How sad that leaders/teachers have engendered many of our quarrels and divisions in the body of our precious and loving Lord Jesus because of our very incendiary words against each other. To the leaders, I implore: let’s watch our words. Let them be words of love, truth, unity, humility, and peace. If I’m not willing to humble myself, I would rather not lead and teach.

Cursed at but Blessed

Psalm 109:28   (KJV)   28 Let them curse, but bless thou: when they arise, let them be ashamed; but let thy servant rejoice.

We bless others; not all of them reciprocate that.  There are people who dislike us despite the good way we treat them.  Others would get hurt when cursed at; it weighs heavily on them.  We pray for them that they’d handle things better.  It’s good to be treated well, but Psalm 109.28 - Cursed at But Blesssedwhen we believers are cursed, we’ve learned not to get hurt;  what matters is that God blesses us.  And His Words are more potent.

We glory in the Lord; in Him, no one can really hurt us.  God has an effectively powerful way of protecting us.  Although we don’t rejoice in other people’s pain—even those who mistreat us, often, the harm they intend for us boomerangs on them, and they’re the ones who suffer from their own actions.  Here again, it’s made clear why we can heed the Word’s admonition for us to rejoice in the Lord always.

There are many reasons why others curse us; they probably hate us for reasons we don’t know or reasons unfounded.  There are probably many reasons why God blesses us, but there’s one I know for sure:  He absolutely loves us.  He’s never an absentee God.  Even in those moments when He’s seemingly very quiet, and the slanders, accusations, and lies of our enemies abound, God is blessing us. Even in the middle of the worst treatment from others, we’re at the very center of the the best treatment from God.  It’s a fact of our Christian journey:  people will repay us evil for good, hatred for love, and slander for praise; we’re fine; our joy’s intact in the Lord.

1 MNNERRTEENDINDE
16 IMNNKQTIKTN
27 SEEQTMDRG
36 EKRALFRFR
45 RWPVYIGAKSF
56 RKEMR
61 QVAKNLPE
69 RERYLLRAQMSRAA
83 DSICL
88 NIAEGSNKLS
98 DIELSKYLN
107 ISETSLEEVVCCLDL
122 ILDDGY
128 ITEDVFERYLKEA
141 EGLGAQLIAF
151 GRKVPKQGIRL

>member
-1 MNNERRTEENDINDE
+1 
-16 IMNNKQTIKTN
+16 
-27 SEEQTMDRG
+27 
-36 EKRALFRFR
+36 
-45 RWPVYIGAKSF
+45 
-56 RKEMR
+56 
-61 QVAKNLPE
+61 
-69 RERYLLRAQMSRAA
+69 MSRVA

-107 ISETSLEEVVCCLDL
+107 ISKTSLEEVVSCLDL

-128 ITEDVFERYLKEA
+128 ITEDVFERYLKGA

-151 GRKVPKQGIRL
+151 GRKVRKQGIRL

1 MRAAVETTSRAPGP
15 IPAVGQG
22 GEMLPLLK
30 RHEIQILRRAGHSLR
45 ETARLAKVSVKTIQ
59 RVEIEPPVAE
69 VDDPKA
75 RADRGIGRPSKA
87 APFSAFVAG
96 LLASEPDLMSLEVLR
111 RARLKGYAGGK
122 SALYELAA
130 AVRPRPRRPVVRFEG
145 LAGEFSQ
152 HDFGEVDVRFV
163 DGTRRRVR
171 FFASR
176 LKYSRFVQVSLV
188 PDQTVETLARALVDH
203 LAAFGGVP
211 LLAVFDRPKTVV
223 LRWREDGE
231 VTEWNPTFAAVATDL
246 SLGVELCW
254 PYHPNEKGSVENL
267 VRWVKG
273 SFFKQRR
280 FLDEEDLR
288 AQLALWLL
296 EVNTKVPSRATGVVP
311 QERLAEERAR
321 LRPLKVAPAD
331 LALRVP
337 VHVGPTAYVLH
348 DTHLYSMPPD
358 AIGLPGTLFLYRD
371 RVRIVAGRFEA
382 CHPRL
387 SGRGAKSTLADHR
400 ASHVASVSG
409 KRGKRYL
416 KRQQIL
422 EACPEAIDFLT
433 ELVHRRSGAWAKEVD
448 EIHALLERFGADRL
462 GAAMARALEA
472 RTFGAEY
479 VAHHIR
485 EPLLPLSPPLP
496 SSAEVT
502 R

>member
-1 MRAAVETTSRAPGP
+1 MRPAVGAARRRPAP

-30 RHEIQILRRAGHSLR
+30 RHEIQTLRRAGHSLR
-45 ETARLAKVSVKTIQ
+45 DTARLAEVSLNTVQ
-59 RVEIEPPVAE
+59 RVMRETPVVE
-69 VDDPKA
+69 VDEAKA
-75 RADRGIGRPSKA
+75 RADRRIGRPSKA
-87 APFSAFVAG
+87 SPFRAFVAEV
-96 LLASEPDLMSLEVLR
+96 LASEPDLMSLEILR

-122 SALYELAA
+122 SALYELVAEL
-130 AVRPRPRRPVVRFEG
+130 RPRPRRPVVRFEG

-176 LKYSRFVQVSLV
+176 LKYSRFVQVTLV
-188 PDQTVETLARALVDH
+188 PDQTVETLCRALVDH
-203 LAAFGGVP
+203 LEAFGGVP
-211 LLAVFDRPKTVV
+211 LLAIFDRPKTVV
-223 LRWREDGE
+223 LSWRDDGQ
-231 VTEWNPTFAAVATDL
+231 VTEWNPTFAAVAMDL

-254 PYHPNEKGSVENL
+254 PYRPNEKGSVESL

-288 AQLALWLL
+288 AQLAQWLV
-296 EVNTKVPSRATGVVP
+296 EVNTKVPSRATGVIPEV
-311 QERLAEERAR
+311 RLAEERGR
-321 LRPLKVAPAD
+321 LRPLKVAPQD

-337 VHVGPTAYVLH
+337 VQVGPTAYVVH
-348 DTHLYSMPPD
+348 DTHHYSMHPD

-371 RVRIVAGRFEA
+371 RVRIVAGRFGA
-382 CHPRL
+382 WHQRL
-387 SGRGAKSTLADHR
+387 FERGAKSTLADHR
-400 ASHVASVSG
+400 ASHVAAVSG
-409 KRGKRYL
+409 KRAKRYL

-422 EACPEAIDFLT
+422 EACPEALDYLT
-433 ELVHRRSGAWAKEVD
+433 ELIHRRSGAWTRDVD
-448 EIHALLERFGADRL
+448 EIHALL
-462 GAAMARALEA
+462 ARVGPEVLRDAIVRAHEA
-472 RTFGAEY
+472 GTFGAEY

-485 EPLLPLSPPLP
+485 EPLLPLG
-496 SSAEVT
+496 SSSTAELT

Distinctions

Exodus 8:23   (KJV)   23 And I will put a division between my people and thy people: to morrow shall this sign be.

There are similarities and differences in the experiences of God’s people and the world. God determines which is which. The world isn’t disqualified from all of God’s blessings exodus-8-23-distinctionsand goodness; God’s people aren’t exempt from tragedies. God makes the sun shine on both; He makes it rain on both. But there is a time when in God’s wisdom, He decides to create a distinction between those who are His own, and those who fight against Him.

Those are so many things believers do that unbelievers do; there are even miracles they can imitate; demonic forces are supernatural beings capable of extra-ordinary feats. But they can only go so far; they have limitations; our God alone is omnipotent. But yes, there’s suffering in the world, and Christians aren’t exempt from suffering. In fact, there are additional sufferings unique to believers; we do get persecuted for our faith.

God has sovereign plans for His people that will be accomplished no matter what. God has sovereign plans for the wicked that will be accomplished no matter what. The godly and the wicked may share the same blessings and experiences here and there, but there’s surely a demarcation line in this. God has a different destiny for the godly, and a different destiny for the ungodly. We’re excitedly waiting for our ultimate “tomorrow” when the difference will be total and final.